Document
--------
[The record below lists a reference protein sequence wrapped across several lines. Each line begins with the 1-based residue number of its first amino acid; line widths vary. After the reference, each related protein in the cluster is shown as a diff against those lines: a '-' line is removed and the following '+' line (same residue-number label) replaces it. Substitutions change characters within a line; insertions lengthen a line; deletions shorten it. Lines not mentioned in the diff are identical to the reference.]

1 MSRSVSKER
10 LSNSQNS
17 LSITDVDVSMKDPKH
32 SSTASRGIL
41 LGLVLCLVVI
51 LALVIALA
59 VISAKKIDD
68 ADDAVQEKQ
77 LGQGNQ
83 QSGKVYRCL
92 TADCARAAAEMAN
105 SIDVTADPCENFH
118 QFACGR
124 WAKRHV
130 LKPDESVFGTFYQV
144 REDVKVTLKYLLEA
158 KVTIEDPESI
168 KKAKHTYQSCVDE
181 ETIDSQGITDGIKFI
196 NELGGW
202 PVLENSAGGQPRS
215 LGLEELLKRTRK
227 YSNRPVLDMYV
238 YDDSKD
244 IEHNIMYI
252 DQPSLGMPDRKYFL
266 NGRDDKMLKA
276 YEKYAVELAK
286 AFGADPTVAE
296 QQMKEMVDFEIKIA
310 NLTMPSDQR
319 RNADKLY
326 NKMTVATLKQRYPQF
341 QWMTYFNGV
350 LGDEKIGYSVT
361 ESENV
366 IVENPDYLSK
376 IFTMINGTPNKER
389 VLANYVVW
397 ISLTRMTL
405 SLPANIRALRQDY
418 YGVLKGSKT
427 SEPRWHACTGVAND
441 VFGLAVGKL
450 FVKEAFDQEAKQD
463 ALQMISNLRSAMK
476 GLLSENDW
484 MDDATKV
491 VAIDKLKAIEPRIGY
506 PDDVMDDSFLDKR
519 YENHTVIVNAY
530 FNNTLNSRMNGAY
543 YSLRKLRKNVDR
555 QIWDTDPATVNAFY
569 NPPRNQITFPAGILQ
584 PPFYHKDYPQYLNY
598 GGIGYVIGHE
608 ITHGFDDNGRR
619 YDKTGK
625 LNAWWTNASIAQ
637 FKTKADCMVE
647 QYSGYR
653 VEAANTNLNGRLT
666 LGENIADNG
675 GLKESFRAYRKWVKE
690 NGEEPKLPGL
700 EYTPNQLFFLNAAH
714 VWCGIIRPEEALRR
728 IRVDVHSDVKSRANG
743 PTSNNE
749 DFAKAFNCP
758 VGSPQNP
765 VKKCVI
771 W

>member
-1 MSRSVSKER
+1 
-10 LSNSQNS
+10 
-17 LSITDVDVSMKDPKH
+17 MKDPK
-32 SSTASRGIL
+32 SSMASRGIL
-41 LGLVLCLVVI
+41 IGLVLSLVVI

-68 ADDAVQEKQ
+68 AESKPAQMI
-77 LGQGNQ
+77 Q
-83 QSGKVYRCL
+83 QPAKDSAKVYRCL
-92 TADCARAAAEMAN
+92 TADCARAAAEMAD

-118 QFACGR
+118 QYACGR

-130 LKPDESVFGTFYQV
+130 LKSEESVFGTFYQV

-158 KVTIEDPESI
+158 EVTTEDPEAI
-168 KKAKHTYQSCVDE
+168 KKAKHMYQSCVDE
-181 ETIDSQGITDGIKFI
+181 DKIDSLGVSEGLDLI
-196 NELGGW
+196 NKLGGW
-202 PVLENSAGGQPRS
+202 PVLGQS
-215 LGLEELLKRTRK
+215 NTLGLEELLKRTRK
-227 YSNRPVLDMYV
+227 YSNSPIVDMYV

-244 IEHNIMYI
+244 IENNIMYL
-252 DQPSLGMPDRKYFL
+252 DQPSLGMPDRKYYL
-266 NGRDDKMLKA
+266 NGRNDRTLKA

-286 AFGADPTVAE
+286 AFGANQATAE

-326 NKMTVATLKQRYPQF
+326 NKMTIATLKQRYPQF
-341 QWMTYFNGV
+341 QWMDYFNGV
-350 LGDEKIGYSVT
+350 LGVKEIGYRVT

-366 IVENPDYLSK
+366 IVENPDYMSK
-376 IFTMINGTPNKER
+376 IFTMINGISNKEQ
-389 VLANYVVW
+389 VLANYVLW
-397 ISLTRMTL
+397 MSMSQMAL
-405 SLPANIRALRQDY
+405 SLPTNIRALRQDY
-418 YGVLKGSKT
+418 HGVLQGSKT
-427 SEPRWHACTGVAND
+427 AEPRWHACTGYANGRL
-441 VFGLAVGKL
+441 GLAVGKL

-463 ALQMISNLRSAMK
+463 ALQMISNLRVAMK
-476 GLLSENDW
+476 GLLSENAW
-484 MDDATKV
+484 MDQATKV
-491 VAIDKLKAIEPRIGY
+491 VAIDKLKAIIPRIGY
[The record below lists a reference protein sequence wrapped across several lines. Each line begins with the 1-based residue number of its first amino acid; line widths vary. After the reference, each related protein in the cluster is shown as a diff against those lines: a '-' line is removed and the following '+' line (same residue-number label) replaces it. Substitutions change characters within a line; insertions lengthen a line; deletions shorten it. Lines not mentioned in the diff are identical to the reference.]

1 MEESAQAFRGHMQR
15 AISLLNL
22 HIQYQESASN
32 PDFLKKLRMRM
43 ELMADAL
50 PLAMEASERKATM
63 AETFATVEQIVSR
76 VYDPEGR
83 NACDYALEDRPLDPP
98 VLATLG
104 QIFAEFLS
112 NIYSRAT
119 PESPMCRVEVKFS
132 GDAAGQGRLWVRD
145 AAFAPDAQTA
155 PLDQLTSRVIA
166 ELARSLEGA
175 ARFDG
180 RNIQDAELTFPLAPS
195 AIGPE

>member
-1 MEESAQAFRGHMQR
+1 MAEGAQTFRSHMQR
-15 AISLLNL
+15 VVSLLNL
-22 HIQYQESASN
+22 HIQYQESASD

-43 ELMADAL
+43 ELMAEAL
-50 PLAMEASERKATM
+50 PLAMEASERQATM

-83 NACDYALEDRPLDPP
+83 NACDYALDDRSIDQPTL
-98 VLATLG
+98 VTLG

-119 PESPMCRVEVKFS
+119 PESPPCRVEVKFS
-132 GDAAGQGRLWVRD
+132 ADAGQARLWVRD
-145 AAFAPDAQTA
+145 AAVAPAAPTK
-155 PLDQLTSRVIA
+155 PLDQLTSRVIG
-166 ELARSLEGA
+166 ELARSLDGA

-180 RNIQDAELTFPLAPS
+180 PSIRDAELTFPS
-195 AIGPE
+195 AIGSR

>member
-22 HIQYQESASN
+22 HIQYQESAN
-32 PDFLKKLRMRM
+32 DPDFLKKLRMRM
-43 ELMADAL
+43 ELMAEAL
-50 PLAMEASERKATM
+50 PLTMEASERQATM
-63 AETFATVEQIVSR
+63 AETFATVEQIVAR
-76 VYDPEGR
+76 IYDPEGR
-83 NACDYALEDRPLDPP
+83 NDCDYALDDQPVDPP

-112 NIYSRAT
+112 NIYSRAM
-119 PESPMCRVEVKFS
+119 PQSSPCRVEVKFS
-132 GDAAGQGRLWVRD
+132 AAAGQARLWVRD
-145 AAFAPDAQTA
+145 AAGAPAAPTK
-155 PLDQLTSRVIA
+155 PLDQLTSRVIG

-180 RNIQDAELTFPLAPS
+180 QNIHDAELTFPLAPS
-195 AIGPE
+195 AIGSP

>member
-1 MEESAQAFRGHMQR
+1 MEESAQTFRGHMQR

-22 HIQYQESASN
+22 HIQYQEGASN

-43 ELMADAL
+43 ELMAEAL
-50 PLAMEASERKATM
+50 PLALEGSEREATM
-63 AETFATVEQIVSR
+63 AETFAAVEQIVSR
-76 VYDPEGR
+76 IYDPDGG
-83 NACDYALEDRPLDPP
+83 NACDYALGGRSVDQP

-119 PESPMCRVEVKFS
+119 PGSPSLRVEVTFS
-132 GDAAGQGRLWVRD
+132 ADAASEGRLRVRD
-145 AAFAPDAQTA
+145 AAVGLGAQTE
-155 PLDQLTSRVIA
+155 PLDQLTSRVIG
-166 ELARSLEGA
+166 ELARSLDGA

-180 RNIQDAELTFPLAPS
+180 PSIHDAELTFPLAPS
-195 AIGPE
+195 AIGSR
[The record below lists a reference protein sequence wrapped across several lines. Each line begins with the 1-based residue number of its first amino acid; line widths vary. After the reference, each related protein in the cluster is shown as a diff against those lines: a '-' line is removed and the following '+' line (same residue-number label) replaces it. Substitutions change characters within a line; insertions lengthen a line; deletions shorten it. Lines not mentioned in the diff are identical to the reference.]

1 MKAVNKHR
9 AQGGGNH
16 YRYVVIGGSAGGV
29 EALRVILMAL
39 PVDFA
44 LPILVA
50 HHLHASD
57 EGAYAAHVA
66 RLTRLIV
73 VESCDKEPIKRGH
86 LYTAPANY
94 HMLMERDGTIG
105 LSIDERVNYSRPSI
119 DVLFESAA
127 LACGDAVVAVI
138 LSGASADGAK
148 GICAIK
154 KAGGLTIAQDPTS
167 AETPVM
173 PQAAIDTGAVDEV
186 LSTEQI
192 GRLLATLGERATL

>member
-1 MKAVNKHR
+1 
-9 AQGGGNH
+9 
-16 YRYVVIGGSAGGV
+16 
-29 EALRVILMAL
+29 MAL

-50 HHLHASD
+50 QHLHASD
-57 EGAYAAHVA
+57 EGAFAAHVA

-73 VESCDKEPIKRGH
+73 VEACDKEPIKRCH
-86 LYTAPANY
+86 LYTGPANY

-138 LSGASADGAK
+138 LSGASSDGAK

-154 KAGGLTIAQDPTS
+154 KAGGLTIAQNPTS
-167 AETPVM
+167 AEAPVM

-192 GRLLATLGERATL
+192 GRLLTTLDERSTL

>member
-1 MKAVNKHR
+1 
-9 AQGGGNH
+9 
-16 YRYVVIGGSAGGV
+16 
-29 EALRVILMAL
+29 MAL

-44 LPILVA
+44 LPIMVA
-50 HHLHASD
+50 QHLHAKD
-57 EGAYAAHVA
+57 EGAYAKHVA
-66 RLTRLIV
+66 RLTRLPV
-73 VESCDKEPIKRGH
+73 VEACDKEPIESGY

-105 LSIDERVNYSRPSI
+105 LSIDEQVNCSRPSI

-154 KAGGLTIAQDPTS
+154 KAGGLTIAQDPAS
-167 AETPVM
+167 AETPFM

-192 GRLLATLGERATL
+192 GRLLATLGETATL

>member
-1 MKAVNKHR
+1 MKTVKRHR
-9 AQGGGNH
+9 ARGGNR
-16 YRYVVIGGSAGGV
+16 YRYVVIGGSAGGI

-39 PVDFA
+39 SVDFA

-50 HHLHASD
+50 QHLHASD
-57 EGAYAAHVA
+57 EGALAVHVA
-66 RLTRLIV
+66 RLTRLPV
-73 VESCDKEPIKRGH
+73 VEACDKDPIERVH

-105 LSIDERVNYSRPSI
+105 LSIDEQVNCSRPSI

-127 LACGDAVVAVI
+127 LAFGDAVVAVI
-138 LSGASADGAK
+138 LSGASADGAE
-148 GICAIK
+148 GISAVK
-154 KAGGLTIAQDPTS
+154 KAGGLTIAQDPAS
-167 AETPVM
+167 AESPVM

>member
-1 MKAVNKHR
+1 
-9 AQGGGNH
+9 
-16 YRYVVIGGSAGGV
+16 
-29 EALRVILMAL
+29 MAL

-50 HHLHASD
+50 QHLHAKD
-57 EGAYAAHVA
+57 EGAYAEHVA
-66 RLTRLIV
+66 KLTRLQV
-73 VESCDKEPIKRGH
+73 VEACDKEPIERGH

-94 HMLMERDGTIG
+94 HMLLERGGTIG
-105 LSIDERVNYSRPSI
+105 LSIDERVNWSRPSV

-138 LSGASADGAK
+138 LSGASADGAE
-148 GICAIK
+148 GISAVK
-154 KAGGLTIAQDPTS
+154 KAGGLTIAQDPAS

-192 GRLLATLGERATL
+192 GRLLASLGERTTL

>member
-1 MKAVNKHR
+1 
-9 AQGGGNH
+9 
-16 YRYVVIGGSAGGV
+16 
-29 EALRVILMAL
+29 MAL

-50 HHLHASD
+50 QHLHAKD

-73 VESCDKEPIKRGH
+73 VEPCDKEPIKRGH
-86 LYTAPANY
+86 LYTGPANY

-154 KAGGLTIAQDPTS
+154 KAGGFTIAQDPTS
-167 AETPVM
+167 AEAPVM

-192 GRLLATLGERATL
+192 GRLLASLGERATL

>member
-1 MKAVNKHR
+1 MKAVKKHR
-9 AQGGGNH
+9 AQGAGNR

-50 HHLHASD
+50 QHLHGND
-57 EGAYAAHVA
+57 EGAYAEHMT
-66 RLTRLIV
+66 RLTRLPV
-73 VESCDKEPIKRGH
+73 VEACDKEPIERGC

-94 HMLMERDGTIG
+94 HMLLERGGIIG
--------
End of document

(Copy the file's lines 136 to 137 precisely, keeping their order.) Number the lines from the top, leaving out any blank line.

+405 SLPTNIRALRQDY
-418 YGVLKGSKT